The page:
Physiological significance of persistent inward currents in motor neurons

Project: Research project

Grant Details


DESCRIPTION (provided by applicant): Motor neurons receive synaptic inputs from many other neurons and convert these inputs into frequency-coded messages that are relayed to muscle fibers to cause contraction. It is often assumed that motor neurons generate spikes at rates in proportion to the excitatory synaptic input received. It is now recognized, however, that motor neurons have active processes, such as persistent inward currents (PICs) that may markedly modulate the relationship between synaptic input and firing rate output. PICs represent an intrinsic source of membrane depolarization that may lead to self-sustained firing of motor neurons, i.e., prolonged spiking in the absence of synaptic input. A number of ideas have been forwarded as to the functional significance of PICs, both in terms of the control of normal motor function and as an impaired process contributing to spasticity or amyotrophic lateral sclerosis (ALS). Yet, little is known about the actual physiological conditions under which
PICs are activated. Recently, however, a method has been proposed to enable assessment of PIC activation in awake human subjects that involves quantifying an index referred to as ¿F from the activities of pairs of motor units recorded during voluntary contractions. The first specific aim of this project is to rigorously test the validity of the ¿F method based on insights gained from computer modeling. For this aim, we will measure ¿F for pairs of motor units during contractions that vary in rate of rise of force and duration in four muscles whose motor neurons are thought to possess differing capacities for generating PICs. The second specific aim will determine whether the initial high gain in motor unit firing rate observed during voluntary contraction is likely caused by PIC activation. For this aim, we will attempt to prevent activation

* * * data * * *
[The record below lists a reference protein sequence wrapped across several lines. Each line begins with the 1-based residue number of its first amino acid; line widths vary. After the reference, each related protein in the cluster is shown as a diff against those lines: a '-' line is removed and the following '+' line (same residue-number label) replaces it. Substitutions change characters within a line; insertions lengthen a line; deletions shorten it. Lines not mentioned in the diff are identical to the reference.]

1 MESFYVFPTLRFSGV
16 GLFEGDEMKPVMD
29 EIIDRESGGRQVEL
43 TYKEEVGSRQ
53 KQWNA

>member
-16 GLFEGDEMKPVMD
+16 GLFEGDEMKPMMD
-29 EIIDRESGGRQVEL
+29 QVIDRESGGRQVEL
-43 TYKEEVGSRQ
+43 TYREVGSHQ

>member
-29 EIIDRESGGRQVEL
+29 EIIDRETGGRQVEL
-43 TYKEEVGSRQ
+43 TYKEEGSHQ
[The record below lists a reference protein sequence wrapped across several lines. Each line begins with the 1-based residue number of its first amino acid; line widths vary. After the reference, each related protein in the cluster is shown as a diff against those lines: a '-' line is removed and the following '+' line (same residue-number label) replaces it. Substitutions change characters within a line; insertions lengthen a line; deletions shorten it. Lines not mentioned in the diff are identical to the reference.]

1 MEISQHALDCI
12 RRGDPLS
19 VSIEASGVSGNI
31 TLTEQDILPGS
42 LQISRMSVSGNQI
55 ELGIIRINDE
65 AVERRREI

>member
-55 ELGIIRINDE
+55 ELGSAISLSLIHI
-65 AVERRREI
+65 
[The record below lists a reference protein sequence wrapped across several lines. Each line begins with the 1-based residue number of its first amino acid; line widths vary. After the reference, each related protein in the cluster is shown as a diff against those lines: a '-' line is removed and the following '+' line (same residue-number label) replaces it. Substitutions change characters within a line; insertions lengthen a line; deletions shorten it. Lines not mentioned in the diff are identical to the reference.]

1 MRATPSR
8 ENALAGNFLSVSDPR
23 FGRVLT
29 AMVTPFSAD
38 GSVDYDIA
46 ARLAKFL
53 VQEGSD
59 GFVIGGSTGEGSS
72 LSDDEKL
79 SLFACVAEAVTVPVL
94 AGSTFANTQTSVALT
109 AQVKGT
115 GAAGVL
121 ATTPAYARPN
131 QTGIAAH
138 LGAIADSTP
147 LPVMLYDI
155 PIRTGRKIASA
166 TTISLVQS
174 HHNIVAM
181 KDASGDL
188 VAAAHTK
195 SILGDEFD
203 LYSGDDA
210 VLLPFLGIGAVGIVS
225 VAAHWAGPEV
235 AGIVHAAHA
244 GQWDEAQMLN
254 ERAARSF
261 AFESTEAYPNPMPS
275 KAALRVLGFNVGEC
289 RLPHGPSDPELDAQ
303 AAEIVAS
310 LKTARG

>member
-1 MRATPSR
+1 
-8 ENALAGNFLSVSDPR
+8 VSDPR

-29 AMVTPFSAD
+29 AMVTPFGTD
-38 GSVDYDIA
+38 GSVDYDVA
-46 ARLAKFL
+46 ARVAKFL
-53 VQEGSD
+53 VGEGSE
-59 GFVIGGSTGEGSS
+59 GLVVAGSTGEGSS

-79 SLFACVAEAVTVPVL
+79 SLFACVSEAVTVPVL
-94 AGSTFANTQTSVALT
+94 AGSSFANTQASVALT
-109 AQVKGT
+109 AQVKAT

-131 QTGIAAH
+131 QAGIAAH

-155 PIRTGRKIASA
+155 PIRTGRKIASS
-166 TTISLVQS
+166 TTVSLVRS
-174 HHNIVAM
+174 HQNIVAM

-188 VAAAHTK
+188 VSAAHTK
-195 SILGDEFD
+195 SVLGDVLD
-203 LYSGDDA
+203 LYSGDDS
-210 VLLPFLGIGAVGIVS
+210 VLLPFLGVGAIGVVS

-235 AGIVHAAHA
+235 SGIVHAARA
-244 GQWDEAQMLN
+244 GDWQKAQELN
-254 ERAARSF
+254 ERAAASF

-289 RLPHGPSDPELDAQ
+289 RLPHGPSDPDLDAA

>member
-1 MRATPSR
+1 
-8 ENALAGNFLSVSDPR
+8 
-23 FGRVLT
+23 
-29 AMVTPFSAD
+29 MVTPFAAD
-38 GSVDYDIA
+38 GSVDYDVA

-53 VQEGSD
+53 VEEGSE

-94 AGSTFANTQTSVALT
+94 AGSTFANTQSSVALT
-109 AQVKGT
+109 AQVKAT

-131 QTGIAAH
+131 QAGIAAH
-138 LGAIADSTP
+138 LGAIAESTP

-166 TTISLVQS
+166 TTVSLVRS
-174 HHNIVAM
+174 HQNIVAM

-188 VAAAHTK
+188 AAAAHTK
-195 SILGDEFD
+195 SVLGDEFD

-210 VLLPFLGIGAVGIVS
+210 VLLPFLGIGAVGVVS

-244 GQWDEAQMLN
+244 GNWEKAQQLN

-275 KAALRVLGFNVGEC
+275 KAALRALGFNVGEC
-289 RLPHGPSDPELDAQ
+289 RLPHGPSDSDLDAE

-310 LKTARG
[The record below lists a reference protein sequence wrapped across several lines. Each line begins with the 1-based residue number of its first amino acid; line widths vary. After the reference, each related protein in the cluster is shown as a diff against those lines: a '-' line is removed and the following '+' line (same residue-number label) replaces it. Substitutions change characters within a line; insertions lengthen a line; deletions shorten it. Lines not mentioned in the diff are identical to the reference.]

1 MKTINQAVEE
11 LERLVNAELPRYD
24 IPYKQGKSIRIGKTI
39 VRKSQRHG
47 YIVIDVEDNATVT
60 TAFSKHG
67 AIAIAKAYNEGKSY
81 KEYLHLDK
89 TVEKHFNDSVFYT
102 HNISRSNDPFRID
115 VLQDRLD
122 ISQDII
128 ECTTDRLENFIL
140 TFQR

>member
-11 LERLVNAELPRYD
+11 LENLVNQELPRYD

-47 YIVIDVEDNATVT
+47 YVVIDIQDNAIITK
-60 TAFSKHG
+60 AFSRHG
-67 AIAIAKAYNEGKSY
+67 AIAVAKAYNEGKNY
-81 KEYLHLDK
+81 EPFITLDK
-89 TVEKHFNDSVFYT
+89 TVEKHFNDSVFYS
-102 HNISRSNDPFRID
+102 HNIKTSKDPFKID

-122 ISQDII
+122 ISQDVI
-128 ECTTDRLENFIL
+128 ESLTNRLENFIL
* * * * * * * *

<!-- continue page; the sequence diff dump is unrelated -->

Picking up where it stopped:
of PICs altogether by artificially activating strong inhibitory inputs to motor neurons and determine whether this eliminates the initial steep rise in motor unit firing rate. Overall, this project is important because it will provide insight into the physiological conditions that activat PICs. Such information is crucial not only for understanding the fundamental operation of motor neurons but also for identifying the causes of neurological disorders such as spasticity and ALS.
Effective start/end date2/15/1312/31/16


  • National Institutes of Health: $126,380.00
  • National Institutes of Health: $126,380.00
  • National Institutes of Health: $126,380.00
  • National Institutes of Health: $125,117.00


  • Medicine(all)
  • Neuroscience(all)


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